In the scriptures you show us your call for peace and reconciliation, and what happens when we fail to live out your peace. Help us to remember Jesus’s example that Peace Works. May we bring the lessons we have learned together to our communities and be empowered by your Holy Spirit to bring forth the kingdom of God in this world.

In Jesus name,

Amen

Youth Peace Advocate: Camp Emmaus

            I’m almost the end of my summer. Camp Emmaus was my second to last stop as the Youth Peace Advocate. Weirdly, this summer has seemed simultaneously quick and long. On one hand, it seems like starting out at Camp Colorado was just a short while ago. On the other hand, I am really starting to feel the drain of each week of camp. As I move towards the end, I have a whole mix of feelings. But for now, I enjoyed my time at Camp Emmaus.

            After a camp of ten at Brethren Heights, Emmaus, though still smaller than some of the other camps I’ve visited this summer, felt like a return to a larger group. I was with Jr. High age campers again. Many of the councilors and staff for the week were old friends who have been doing this for years, but I was not the only new person and never felt excluded or unwelcome. Being in Illinois, I also got to meet several people who I will probably get to know better when I move Elgin next month to work in the Office of Youth and Young Adult Ministries as a BVSer.

            I also appreciated having the chance to reconnect with an old friend. Walt Wiltschek was the campus pastor at Manchester University (MU) for the first semester I was a student there; this week he was the was the chaplain for Camp Emmaus. I appreciated getting to hear his perspective and share his sense of humor this week. It was an interesting experience now that I’ve come out the other side of my time at MU, with all the ways I’ve grown and changed since. It was a pleasure to work on my sessions with him.

            On Tuesday we hiked to a state park nearby for most of the morning and had lunch and horizontal hour at the park. It was not near as steep as the hikes up the mountains I took at Camp Colorado and Camp Blue Diamond, but walking down the road, stopping for rest, singing songs and telling jokes and stories reminded me of my time on the Student Cross pilgrimage when I studied abroad in Cheltenham, England through BCA. Like that trip, the bonding and friendship that developed during the walk far outweighed any exhaustion we felt.

            Once again, I got a chance to lead campfire songs for the camp. The campers and councilors enjoyed learning a couple new songs and experiencing some new-to-them variations of old familiar ones. For the talent show on Friday, the councilors sang a parody of “Proud Mary,” recounting our week at camp. I got a chorus about me and my work as the Youth Peace Advocate. Unfortunately, due to some other things I had to take care of, I was unable to join the camp when they visited and sang at Pinecrest, a nearby Brethren retirement community. At the end of the final campfire, we all lit candles we arranged in the shape of a cross. Standing on the balcony of the main lodge we looked down at the cross and sang together.

            The theme of the final day of camp is “aloha” again. The scripture is John 14:25-27, and the focus going out. To be honest, this is the probably the daily theme I have engaged with the least. Because most of the camps I have visited end on Friday, sometimes we didn’t make it to this theme at all, or it was combined with “Sí Se Puede,” or if we did reach the theme it was often overshadowed by the fact this was the last day of camp. In this passage, Jesus assures us: “Peace I leave with you, my peace I give you. I do not give it to you as the world gives. Do not let your hearts be troubled, and do not let them be afraid.” Christ is always with us, empowering us to be peacemakers.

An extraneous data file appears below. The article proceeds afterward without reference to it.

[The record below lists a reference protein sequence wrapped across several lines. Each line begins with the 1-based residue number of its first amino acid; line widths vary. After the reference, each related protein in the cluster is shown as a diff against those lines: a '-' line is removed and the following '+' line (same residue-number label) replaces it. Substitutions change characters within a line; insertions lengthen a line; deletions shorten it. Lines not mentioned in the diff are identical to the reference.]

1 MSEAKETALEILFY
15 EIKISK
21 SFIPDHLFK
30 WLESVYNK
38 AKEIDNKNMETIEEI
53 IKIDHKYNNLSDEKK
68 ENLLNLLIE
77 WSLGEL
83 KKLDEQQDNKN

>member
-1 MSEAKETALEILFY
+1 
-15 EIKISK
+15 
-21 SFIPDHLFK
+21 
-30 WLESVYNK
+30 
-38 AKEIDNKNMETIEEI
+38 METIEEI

God of Peace,

You have promised to send your children your Holy Spirit and grant us your peace, which the world cannot give. Help us to rest in your peace and share it with the world. May we let it be known each day, building up your kingdom and making it present here on earth.

            In Jesus name,

            Amen

United: Pursuing the mind of Christ

www.brethren.org/missionoffering
Photo by Smith Gameti

A scripture medley with Romans 5:1-9 for the 2019 Mission Offering

ONE:  We who are strong ought to bear with the failings of the weak and not to please ourselves.

ALL:  I will boast all the more gladly about my weaknesses, so that Christ’s power may rest on me. . . . For when I am weak, then I am strong.

ONE:  Each of us should please our neighbors for their good, to build them up.

ALL:  No one should seek their own good, but the good of others.

ONE:  For even Christ did not please himself but, as it is written: “The insults of those who insult you have fallen on me.”

ALL:  “If the world hates you, keep in mind that it hated me first. . . . As it is, you do not belong to the world, but I have chosen you out of the world.”

ONE:  For everything that was written in the past was written to teach us, so that through the endurance taught in the Scriptures and the encouragement they provide we might have hope.

ALL:  And hope does not put us to shame, because God’s love has been poured out into our hearts through the Holy Spirit.

ONE:  May the God who gives endurance and encouragement give you the same attitude of mind toward each other [as] Christ Jesus,

ALL:  Who, being in very nature God, did not consider equality with God something to be used to his own advantage; rather, he made himself nothing by taking the very nature of a servant,

ONE:  So that with one mind and one voice you may glorify the God and Father of our Lord Jesus Christ.

ALL:  Until we all reach unity in the faith and in the knowledge of the Son of God and become mature, attaining to the whole measure of the fullness of Christ.

ONE:  Accept one another, then, just as Christ accepted you, in order to bring praise to God.

ALL:  For Jesus said, “By this everyone will know that you are my disciples, if you love one another.”

ONE:  For I tell you that Christ has become a servant of the Jews on behalf of God’s truth, so that the promises made to the patriarchs might be confirmed and, moreover, that the Gentiles might glorify God for his mercy.

ALL:  “I will bless those who bless you, . . . and all peoples on earth will be blessed through you.”

(Romans 15:1-9, 2 Corinthians 12:9-10, 1 Corinthians 10:24, John 15:18-19, Romans 5:5, Philippians 2:6-7, Ephesians 4:13; John 13:35, Genesis 12:3; NIV)

Find this and other worship resources for the Mission Offering or support it today at www.brethren.org/giveoffering.

(Read this issue of eBrethren.)